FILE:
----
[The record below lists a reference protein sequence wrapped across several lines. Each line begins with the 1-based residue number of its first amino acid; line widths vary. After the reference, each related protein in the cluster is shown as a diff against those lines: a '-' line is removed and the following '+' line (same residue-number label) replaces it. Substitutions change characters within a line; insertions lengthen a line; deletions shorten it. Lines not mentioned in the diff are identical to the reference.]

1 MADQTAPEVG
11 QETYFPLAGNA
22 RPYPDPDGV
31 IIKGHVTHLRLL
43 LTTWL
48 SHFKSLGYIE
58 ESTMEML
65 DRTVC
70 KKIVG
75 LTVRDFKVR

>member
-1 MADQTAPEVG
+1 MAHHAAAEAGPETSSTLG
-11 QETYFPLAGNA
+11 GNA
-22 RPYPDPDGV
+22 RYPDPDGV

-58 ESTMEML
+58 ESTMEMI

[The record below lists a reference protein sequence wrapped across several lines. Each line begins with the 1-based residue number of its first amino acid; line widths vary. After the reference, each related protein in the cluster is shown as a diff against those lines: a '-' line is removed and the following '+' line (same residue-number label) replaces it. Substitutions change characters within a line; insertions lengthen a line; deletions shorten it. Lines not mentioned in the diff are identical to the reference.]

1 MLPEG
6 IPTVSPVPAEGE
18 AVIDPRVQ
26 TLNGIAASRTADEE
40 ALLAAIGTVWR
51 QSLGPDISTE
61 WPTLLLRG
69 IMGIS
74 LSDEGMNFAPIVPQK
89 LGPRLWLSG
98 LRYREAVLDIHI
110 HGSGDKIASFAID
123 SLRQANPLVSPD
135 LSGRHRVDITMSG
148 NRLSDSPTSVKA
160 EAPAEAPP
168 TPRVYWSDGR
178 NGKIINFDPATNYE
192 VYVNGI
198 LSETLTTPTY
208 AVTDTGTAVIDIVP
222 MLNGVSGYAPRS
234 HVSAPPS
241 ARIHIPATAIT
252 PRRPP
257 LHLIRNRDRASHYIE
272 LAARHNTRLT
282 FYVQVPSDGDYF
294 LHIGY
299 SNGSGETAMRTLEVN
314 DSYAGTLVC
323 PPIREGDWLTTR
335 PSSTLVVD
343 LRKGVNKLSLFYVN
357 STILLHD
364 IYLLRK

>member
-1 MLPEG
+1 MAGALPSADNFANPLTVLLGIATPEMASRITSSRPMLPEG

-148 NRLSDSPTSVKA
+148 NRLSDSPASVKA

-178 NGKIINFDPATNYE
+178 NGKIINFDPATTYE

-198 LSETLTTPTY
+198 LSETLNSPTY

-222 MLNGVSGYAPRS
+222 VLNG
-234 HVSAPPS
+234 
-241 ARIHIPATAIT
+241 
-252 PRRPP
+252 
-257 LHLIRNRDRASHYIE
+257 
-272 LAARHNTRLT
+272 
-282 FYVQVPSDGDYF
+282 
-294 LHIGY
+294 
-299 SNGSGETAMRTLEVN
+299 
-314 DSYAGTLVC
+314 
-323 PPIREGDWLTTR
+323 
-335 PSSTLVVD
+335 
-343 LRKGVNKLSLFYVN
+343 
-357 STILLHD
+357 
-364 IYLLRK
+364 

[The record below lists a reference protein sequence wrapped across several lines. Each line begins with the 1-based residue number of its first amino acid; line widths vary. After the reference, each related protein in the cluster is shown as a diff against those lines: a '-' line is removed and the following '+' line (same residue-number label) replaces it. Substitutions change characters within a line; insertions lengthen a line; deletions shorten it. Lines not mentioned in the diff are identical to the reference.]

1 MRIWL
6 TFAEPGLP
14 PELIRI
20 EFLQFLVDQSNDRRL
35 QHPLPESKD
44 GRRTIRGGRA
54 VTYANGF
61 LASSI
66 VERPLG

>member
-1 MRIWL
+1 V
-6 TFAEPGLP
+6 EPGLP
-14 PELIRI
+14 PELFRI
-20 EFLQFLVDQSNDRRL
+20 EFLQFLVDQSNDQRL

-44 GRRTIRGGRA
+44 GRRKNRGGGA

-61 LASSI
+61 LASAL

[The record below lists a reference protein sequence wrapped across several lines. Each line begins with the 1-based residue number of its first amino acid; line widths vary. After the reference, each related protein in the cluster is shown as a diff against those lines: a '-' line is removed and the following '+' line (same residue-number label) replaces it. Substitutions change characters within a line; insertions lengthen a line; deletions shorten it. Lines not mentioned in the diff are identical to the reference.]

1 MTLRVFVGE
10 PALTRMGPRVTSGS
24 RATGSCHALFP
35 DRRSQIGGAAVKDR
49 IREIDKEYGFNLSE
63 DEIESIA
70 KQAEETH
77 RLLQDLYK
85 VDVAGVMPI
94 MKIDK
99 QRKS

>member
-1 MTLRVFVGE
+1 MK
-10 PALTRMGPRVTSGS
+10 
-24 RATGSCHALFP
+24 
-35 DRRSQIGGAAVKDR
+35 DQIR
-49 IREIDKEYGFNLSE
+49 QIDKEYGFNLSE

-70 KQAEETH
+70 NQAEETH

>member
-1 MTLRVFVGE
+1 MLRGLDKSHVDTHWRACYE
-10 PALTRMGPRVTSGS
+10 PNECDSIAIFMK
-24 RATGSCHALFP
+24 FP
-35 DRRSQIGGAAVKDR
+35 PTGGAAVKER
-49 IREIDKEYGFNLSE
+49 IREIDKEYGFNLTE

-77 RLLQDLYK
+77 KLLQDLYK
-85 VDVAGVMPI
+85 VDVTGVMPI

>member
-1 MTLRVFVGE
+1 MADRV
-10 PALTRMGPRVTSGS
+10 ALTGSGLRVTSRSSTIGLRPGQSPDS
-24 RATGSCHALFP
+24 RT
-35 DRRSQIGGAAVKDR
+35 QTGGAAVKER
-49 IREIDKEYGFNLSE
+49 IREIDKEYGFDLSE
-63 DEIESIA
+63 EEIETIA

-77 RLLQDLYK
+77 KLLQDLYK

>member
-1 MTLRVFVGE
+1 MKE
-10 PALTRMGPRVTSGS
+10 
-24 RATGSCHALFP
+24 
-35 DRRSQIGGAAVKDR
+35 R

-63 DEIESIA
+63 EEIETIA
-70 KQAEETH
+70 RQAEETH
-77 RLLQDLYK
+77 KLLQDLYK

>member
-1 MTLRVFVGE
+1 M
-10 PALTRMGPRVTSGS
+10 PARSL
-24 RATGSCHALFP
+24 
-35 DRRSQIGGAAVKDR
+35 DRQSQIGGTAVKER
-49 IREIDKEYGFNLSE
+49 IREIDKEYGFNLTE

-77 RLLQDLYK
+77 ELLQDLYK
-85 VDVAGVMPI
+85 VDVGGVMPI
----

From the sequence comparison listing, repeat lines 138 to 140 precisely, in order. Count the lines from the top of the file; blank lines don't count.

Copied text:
+24 
-35 DRRSQIGGAAVKDR
+35 DQIR